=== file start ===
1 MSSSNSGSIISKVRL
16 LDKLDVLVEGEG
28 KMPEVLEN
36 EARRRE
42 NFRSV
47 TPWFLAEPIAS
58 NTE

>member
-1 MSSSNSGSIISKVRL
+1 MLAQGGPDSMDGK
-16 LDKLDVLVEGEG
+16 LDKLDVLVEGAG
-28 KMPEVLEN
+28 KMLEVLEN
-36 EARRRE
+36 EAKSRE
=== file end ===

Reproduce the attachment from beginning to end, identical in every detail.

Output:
1 MSSSNSGSIISKVRL
16 LDKLDVLVEGEG
28 KMPEVLEN
36 EARRRE
42 NFRSV
47 TPWFLAEPIAS
58 NTE

>member
-1 MSSSNSGSIISKVRL
+1 MLAQGGPDSMDGK
-16 LDKLDVLVEGEG
+16 LDKLDVLVEGAG
-28 KMPEVLEN
+28 KMLEVLEN
-36 EARRRE
+36 EAKSRE